Worker Story: Jasmine’s 19,000 fight with the FEG

Jasmine moved to Australia in 2014 on a partner sponsored visa. She got a warehouse job for retail giant Riot Art and Craft, where she worked full time on a permanent contract for nearly 6 years. In May, Jasmine came to us for advice: she has been fighting tirelessly for $19,000 in unpaid wages since her employer liquidated the business in October last year. But because the Fair Entitlements Guarantee discriminates against workers on temporary visas, it’s unlikely she’ll see a cent of the unpaid wages she’s owed.

Last October, her employer Riot Art and Craft unexpectedly went into administration. Thousands of workers across the country lost their jobs overnight, sacked via text message without warning. Jasmine recalls, “They messaged us at 9pm, there was no warning [...] we were so scared and upset [...] they don’t care about us, they cared only about the money.” Jasmine was left $19,000 out of pocket in unpaid wages. Since then, she’s been fighting an uphill battle with not only the liquidators but also the Government’s Fair Entitlements Guarantee, which discriminates on the basis of visa status.

               

Despite over five years of permanent full time employment at the Riot warehouse under her belt - Jasmine’s employer extended no support or empathy. The only communication she’s received apart from the text message is curt letters from the liquidator stating it was unlikely she would recover her unpaid wages.

There’s a back up safety net for many workers in situations like this: the Fair Entitlements Guarantee (FEG). The FEG a Federal Government scheme of last resort that provides financial assistance for unpaid employee entitlements in insolvency. However, it only covers workers who are Australian citizens. This gaping hole in the safety net means every year, countless workers in Australia lose wages because they happen to be a temporary visa holder when their employer liquidates the business - it doesn't matter how long they’ve worked for the employer or how many years they’ve lived in Australia.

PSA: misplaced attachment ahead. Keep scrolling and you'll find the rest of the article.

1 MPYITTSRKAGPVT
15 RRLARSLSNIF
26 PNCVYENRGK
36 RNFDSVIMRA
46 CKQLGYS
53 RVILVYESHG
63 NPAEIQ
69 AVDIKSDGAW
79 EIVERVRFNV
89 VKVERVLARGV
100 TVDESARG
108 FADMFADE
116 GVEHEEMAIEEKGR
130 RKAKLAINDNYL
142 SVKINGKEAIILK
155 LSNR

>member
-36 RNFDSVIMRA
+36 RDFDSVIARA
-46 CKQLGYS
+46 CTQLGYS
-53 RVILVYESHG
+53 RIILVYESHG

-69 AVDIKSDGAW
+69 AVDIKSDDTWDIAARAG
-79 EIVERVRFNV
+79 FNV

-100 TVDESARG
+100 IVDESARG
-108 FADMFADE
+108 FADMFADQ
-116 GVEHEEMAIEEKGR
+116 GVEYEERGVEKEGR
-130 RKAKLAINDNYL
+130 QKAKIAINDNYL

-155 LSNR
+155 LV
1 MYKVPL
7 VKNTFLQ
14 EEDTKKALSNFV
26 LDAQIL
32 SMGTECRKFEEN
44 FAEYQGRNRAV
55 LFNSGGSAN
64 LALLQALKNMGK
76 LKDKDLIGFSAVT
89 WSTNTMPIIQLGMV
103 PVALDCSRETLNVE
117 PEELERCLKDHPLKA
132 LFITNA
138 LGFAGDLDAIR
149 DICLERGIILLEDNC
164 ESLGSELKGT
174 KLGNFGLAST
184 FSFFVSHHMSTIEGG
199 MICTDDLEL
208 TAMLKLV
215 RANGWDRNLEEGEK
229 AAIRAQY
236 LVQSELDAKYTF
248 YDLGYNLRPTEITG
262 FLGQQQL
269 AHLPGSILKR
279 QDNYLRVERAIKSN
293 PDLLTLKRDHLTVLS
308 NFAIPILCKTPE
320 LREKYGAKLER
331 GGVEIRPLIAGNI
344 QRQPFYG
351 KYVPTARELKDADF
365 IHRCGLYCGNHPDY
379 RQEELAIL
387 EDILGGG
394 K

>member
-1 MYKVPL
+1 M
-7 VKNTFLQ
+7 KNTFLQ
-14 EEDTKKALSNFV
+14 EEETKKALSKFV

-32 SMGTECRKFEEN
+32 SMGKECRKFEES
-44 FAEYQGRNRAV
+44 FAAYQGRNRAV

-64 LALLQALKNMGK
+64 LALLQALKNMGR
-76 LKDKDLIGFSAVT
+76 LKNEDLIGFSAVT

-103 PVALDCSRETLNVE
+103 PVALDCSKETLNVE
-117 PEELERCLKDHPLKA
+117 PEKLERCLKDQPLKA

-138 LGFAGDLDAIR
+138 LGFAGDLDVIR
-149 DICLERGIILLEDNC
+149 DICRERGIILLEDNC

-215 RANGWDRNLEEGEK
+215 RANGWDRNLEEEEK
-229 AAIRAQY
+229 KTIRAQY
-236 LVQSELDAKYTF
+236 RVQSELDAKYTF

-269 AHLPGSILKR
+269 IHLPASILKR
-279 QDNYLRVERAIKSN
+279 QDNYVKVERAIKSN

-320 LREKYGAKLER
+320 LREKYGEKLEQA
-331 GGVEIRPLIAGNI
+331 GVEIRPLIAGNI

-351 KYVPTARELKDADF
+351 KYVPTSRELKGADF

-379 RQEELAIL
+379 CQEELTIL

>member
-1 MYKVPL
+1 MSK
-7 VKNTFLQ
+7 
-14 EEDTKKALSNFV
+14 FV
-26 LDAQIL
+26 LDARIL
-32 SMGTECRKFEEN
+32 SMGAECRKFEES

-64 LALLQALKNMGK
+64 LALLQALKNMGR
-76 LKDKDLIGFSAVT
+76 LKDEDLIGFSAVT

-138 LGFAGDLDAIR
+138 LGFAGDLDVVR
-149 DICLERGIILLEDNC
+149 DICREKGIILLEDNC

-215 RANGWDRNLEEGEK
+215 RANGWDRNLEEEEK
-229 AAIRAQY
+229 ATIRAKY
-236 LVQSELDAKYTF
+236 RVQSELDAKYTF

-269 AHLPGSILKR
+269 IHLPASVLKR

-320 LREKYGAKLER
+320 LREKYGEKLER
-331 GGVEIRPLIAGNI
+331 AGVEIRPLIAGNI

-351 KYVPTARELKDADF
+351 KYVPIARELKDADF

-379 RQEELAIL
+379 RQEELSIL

“I’m strong enough to fight” says Jasmine, but the gap in FEG is a loophole to legalized wage theft. All her attempts to contact her employer and the liquidator lead back to the FEG. At the end of the day, it doesn’t matter how determined migrant workers like Jasmine are if the legislation doesn’t meet our needs.

It’s a glaring example of how the Government uses visa status to discriminate between workers doing the same job. The limitations to the FEG pushes migrant workers down as disposable second class citizens. It shouldn’t be up to workers like Jasmine to fight uphill battles against big business owners. The Federal Government needs to expand the Fair Entitlements Guarantee to ensure all workers in Australia have a safety net to fall back on.